Adulthood has been taking a beating in popular culture recently. Young adult fiction reigns on bestseller lists; teenyboppers top the musical charts. TV shows and movies glamorize the video-game-playing, ice-cream-for-dinner, extended adolescence that many now spin into their 30s.
So philosopher Susan Neiman decided to take a professional approach to rehabilitate the maligned life stage. Her new book, Why Grow Up? Subversive Thoughts for an Infantile Age, makes a philosophical case for the value of maturity, and for valuing middle and old age.
Unsurprisingly, the choice of argument displeased many, even Neiman’s friends. She describes the reaction of two grandfathers who have been successful and lived full lives: “Both were dismayed, and one was disgusted, on hearing my choice of theme. The other said bluntly: ‘My hero was always Peter Pan.’”
Their recoiling from the praise of adulthood hearkens back to the great Y.A. debate of 2014, kicked off by a Slate article by Ruth Graham arguing that adults who read children’s books should be embarrassed. The backlash was nearly universal and intense, but isn’t there a worthwhile argument to be made for encouraging adults to challenge themselves to read books written for mature readers?
Neiman doesn’t tread into such niche territory as young adult fiction, but she delves into the history of childhood, the philosophical underpinnings of growing up, and the reasons for undertaking this unappealing personal process. The author told The Huffington Post via email about the ins and outs of aging, and what it means for pop culture today:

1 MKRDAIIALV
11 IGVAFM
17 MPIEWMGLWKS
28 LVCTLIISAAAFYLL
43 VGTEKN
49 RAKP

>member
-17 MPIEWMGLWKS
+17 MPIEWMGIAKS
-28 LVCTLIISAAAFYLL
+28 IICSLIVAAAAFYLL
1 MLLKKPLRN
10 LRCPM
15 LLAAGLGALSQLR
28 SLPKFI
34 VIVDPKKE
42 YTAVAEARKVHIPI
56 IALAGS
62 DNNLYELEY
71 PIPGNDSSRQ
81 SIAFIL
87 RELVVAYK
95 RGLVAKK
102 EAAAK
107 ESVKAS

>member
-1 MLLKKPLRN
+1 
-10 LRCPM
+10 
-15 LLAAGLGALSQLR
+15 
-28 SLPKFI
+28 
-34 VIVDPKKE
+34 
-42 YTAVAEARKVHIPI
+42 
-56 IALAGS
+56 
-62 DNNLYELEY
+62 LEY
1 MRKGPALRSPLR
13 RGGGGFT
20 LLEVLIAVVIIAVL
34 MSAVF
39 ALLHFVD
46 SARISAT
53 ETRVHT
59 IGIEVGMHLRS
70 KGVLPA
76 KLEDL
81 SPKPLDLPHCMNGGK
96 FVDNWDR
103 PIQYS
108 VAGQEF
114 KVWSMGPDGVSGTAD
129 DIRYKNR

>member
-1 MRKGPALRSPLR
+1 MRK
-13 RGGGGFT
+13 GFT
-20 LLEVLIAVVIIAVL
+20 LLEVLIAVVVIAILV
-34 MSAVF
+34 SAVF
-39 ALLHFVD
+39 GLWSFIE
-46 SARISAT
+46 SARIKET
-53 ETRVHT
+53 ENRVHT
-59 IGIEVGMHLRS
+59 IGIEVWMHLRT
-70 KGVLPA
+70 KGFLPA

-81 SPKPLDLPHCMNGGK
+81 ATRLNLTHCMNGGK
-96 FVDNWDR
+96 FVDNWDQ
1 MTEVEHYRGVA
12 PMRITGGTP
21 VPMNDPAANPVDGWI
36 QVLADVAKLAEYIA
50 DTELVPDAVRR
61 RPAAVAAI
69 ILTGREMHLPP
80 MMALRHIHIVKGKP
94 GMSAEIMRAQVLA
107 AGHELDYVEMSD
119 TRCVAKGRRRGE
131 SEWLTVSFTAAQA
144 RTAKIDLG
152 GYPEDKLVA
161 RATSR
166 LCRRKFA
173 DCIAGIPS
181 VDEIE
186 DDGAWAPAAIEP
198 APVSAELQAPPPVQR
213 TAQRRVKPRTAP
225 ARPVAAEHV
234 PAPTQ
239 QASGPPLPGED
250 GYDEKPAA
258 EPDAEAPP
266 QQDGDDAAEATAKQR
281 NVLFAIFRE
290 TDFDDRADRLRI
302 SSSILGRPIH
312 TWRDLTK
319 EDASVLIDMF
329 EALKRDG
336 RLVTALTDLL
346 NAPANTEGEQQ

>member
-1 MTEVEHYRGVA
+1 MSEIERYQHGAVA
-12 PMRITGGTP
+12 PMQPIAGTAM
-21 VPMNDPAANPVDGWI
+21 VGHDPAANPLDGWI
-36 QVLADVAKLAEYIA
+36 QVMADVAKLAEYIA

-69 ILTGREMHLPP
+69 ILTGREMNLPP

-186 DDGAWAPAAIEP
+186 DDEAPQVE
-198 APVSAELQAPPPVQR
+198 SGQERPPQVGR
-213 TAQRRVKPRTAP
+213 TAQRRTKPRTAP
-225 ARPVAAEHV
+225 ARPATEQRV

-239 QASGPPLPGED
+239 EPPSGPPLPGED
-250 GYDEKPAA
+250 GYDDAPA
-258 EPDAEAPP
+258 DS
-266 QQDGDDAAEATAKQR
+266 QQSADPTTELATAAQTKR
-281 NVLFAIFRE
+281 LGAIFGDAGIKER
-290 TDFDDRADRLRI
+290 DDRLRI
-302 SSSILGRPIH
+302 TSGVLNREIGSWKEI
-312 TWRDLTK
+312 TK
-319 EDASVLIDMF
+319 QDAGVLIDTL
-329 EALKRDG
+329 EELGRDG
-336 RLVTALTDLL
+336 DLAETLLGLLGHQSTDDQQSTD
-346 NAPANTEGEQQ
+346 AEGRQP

Why should we grow up, if eternal adolescence is more fun?
Anyone who thinks that adolescents are having fun hasn’t been around one lately. Adolescence is a time of turmoil, anxiety, and extreme self-doubt –- all understandable enough because adolescents are in the process of developing a self. But even a later age –- say, the years between 18 and 28 –- is not an age most people would choose to repeat.
We make those years worse for young people by telling them they are the best years of their lives, which encourages them to think that everyone else is having more fun than they are, while they are the only ones wasting their allegedly best years with heartbreak and uncertainty. Moreover, by suggesting everything afterwards will be worse, it suggests that life is a downhill process, and prepares them to expect very little from it.
Do we have a responsibility to grow up?
We do. It’s a matter of taking responsibility for our own lives and not leaving it to others. But it’s a mistake to see this sort of taking responsibility in negative terms, for it brings grownup pleasures as well: the sense of knowing one’s strengths, one’s weaknesses, what one really cares about, and being able to act with less concern for how we appear to others.